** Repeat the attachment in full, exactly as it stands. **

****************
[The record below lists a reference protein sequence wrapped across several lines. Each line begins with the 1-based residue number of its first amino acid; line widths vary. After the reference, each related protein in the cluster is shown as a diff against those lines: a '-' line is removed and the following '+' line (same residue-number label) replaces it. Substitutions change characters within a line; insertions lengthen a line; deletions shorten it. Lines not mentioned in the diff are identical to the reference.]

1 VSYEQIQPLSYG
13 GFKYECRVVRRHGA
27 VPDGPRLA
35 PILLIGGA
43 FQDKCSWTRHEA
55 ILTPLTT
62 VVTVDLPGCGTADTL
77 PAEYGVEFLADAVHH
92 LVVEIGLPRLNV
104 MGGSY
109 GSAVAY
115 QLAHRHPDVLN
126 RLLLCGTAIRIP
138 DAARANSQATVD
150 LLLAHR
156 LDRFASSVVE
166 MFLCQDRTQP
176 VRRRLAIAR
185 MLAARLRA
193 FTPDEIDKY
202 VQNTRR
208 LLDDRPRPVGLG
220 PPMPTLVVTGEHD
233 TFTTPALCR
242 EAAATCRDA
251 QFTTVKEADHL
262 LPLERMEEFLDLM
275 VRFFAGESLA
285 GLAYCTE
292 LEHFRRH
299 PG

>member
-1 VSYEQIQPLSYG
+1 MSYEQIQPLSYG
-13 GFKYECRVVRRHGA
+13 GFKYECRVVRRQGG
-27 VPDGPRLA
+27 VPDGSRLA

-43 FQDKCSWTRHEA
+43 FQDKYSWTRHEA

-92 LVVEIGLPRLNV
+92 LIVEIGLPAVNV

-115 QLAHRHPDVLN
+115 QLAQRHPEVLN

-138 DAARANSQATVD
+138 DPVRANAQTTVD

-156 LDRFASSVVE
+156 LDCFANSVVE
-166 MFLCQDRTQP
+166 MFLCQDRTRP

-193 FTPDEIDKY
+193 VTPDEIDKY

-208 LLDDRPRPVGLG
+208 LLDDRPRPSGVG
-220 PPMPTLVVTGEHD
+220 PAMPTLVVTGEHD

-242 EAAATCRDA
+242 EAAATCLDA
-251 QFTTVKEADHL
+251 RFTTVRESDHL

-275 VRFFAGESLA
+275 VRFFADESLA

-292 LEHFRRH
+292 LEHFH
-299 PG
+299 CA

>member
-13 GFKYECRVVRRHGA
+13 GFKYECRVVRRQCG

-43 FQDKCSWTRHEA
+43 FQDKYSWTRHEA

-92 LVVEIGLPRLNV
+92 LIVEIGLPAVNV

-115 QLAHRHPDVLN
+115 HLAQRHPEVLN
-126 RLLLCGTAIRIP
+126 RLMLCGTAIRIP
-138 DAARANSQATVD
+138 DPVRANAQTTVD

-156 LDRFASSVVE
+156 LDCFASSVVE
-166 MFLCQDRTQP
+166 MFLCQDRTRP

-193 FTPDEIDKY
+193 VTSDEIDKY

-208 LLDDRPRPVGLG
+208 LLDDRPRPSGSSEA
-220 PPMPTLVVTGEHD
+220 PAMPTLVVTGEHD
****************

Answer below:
[The record below lists a reference protein sequence wrapped across several lines. Each line begins with the 1-based residue number of its first amino acid; line widths vary. After the reference, each related protein in the cluster is shown as a diff against those lines: a '-' line is removed and the following '+' line (same residue-number label) replaces it. Substitutions change characters within a line; insertions lengthen a line; deletions shorten it. Lines not mentioned in the diff are identical to the reference.]

1 VSYEQIQPLSYG
13 GFKYECRVVRRHGA
27 VPDGPRLA
35 PILLIGGA
43 FQDKCSWTRHEA
55 ILTPLTT
62 VVTVDLPGCGTADTL
77 PAEYGVEFLADAVHH
92 LVVEIGLPRLNV
104 MGGSY
109 GSAVAY
115 QLAHRHPDVLN
126 RLLLCGTAIRIP
138 DAARANSQATVD
150 LLLAHR
156 LDRFASSVVE
166 MFLCQDRTQP
176 VRRRLAIAR
185 MLAARLRA
193 FTPDEIDKY
202 VQNTRR
208 LLDDRPRPVGLG
220 PPMPTLVVTGEHD
233 TFTTPALCR
242 EAAATCRDA
251 QFTTVKEADHL
262 LPLERMEEFLDLM
275 VRFFAGESLA
285 GLAYCTE
292 LEHFRRH
299 PG

>member
-1 VSYEQIQPLSYG
+1 MSYEQIQPLSYG
-13 GFKYECRVVRRHGA
+13 GFKYECRVVRRQGG
-27 VPDGPRLA
+27 VPDGSRLA

-43 FQDKCSWTRHEA
+43 FQDKYSWTRHEA

-92 LVVEIGLPRLNV
+92 LIVEIGLPAVNV

-115 QLAHRHPDVLN
+115 QLAQRHPEVLN

-138 DAARANSQATVD
+138 DPVRANAQTTVD

-156 LDRFASSVVE
+156 LDCFANSVVE
-166 MFLCQDRTQP
+166 MFLCQDRTRP

-193 FTPDEIDKY
+193 VTPDEIDKY

-208 LLDDRPRPVGLG
+208 LLDDRPRPSGVG
-220 PPMPTLVVTGEHD
+220 PAMPTLVVTGEHD

-242 EAAATCRDA
+242 EAAATCLDA
-251 QFTTVKEADHL
+251 RFTTVRESDHL

-275 VRFFAGESLA
+275 VRFFADESLA

-292 LEHFRRH
+292 LEHFH
-299 PG
+299 CA

>member
-13 GFKYECRVVRRHGA
+13 GFKYECRVVRRQCG

-43 FQDKCSWTRHEA
+43 FQDKYSWTRHEA

-92 LVVEIGLPRLNV
+92 LIVEIGLPAVNV

-115 QLAHRHPDVLN
+115 HLAQRHPEVLN
-126 RLLLCGTAIRIP
+126 RLMLCGTAIRIP
-138 DAARANSQATVD
+138 DPVRANAQTTVD

-156 LDRFASSVVE
+156 LDCFASSVVE
-166 MFLCQDRTQP
+166 MFLCQDRTRP

-193 FTPDEIDKY
+193 VTSDEIDKY

-208 LLDDRPRPVGLG
+208 LLDDRPRPSGSSEA
-220 PPMPTLVVTGEHD
+220 PAMPTLVVTGEHD